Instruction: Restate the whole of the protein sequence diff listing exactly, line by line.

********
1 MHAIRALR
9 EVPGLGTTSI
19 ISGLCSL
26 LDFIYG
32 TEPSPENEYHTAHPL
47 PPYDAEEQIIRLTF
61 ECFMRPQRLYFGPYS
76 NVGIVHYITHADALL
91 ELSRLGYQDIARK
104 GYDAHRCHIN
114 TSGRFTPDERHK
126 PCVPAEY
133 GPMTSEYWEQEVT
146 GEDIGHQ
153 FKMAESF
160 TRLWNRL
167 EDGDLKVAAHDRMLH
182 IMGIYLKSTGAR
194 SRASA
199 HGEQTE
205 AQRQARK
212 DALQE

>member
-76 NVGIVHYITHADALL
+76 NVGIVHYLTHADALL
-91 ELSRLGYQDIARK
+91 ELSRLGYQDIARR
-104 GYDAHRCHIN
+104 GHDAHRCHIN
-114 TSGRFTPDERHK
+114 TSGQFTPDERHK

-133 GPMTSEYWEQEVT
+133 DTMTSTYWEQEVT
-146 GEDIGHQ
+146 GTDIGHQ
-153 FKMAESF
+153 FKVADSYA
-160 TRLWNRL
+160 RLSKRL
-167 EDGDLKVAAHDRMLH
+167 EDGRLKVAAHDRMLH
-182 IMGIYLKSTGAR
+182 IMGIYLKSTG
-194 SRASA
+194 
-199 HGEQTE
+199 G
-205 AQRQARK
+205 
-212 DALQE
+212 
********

1 MHAIRALR
9 EVPGLGTTSI
19 ISGLCSL
26 LDFIYG
32 TEPSPENEYHTAHPL
47 PPYDAEEQIIRLTF
61 ECFMRPQRLYFGPYS
76 NVGIVHYITHADALL
91 ELSRLGYQDIARK
104 GYDAHRCHIN
114 TSGRFTPDERHK
126 PCVPAEY
133 GPMTSEYWEQEVT
146 GEDIGHQ
153 FKMAESF
160 TRLWNRL
167 EDGDLKVAAHDRMLH
182 IMGIYLKSTGAR
194 SRASA
199 HGEQTE
205 AQRQARK
212 DALQE

>member
-76 NVGIVHYITHADALL
+76 NVGIVHYLTHADALL
-91 ELSRLGYQDIARK
+91 ELSRLGYQDIARR
-104 GYDAHRCHIN
+104 GHDAHRCHIN
-114 TSGRFTPDERHK
+114 TSGQFTPDERHK

-133 GPMTSEYWEQEVT
+133 DTMTSTYWEQEVT
-146 GEDIGHQ
+146 GTDIGHQ
-153 FKMAESF
+153 FKVADSYA
-160 TRLWNRL
+160 RLSKRL
-167 EDGDLKVAAHDRMLH
+167 EDGRLKVAAHDRMLH
-182 IMGIYLKSTGAR
+182 IMGIYLKSTG
-194 SRASA
+194 
-199 HGEQTE
+199 G
-205 AQRQARK
+205 
-212 DALQE
+212 